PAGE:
Can a for-profit business that is inspired by one’s religious faith act as an effective charity? While many folks think that most charities need to be “non-profit,” Sozo Friends, created and operated by our guest Martin Barrett, introduces a new model that teams with restaurants, auto dealers, and mortgage companies to use wine, coffee, and chocolate to help a wide variety of faith-based organizations. We discuss Mr. Barrett’s history (including his time in Young Life) and how he used his love of wine and Jesus to help orphans, at-risk youth, and victims of sex trafficking.

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Date: June 19th, 2016

What did Adam Smith have to say on the effects of religious pluralism in a nation? And can what Smith hypothesized be tested today to see if it bears out? And what does this have to do with The Simpsons? Prof. Joshua Hall of West Virginia University explains a recent study he conducted that shows countries with higher levels of religious diversity have less regulated religious markets, just as Smith would predict. We also think about endogeneity and other fancy words, culminating in the economics of The Simpsons, which is not related to the main topic, but which is really cool nonetheless.

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Date: June 12th, 2016

Is it rational to believe in God? Is it rational to believe in Christianity? These were the some of the questions raised by Blaise Pascal in the 17th century that Prof. Michael Rota of St. Thomas University takes up in a re-examination of Pascal’s famous wager. He discusses Pascal’s life, the nature of the wager itself, and then updates it with his own insights, finishing off with a discussion of the probability that God exists.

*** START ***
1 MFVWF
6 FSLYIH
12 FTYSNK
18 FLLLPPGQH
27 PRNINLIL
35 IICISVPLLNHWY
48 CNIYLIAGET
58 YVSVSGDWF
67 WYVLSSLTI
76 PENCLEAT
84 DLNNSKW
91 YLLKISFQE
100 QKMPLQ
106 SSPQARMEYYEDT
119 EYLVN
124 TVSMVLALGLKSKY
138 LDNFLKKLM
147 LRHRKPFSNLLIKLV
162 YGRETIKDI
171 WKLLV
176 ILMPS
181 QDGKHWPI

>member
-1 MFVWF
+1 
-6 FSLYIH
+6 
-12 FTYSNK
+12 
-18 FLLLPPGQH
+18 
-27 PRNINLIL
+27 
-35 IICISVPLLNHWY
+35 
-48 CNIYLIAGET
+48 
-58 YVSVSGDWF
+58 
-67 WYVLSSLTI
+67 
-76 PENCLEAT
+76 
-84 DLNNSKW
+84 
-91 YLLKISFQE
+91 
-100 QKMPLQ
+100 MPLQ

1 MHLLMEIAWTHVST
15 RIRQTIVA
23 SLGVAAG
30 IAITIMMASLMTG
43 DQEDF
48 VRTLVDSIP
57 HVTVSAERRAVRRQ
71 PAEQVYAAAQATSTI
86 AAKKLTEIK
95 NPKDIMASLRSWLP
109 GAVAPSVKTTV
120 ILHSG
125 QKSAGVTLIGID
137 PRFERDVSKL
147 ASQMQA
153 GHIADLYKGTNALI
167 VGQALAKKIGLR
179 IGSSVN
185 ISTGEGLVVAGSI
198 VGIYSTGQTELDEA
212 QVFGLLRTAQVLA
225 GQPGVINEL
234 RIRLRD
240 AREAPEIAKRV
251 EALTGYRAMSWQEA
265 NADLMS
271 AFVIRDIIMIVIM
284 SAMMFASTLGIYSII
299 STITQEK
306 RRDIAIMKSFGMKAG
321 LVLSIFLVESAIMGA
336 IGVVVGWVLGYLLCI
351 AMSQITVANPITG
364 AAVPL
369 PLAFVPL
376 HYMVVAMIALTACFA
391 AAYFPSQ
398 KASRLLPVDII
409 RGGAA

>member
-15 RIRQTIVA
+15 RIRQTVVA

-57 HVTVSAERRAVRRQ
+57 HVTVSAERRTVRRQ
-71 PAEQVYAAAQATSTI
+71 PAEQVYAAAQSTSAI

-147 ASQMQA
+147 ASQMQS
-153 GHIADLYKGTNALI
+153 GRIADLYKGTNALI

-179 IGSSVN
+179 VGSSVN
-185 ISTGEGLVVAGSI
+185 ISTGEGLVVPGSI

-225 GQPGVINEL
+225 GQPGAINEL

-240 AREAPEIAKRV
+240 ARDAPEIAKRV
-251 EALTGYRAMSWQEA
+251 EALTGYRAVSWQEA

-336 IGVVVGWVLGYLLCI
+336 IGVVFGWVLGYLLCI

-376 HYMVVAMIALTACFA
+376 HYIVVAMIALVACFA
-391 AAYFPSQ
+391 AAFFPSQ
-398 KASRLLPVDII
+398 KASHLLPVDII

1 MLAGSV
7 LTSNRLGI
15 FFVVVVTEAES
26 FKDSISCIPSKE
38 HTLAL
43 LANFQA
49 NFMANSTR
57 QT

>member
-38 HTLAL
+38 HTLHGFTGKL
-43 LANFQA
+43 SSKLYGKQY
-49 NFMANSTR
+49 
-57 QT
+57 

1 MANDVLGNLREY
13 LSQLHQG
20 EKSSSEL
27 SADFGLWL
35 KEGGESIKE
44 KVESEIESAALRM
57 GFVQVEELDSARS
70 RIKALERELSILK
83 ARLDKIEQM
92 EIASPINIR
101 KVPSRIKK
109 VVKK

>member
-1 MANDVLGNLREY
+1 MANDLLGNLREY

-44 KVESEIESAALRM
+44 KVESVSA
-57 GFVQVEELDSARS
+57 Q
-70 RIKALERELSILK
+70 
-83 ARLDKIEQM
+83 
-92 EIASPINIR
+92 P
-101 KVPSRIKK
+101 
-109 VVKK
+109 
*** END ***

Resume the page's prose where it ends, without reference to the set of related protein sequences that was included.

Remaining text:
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Date: June 5th, 2016

Can a committed Christian also be a good liberal? We invite Prof. Kyle Swan, a philosopher at Sacramento State, to share his thoughts on the topic. We discuss the general concept of liberalism, not in the sense of its use in current US politics, but rather from the perspective of the term as it originated in the Enlightenment with an emphasis on liberty and the “right to be left alone.”

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Date: May 29th, 2016

Prof. Matthew Moore explores the interesting (and limited) political theory embedded in Buddhist thought and compares it with some Western political thinkers including Friedrich Nietzsche and John Howard Yoder. We discuss the concept of “the self,” and how the notion of limited citizenship plays out in the polity for Buddhist thinkers. We even discuss whether or not robots should meditate at the end of our interview.

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Date: May 22nd, 2016

While many parishioners often look to their pastor for emotional and spiritual support, it is not often that we think that members of the clergy need such psychological assistance as well. Nonetheless, the demands of the ministry can be highly demanding and their unique professional role may often lead to isolation from important social support networks. Profs. Rae Jean Proeschold-Bell (Duke) and Chris Adams (Azusa Pacific) discuss the results of a recent study on the mental health of ministers within the United Methodist Church. The focus is not only on trying to address negative mental health outcomes, but ways in which positive mental health predictors can be encouraged. We also talk about how one counselor (Dr. Adams) has put this research to use in his own role as a counselor to seminarians and missionaries.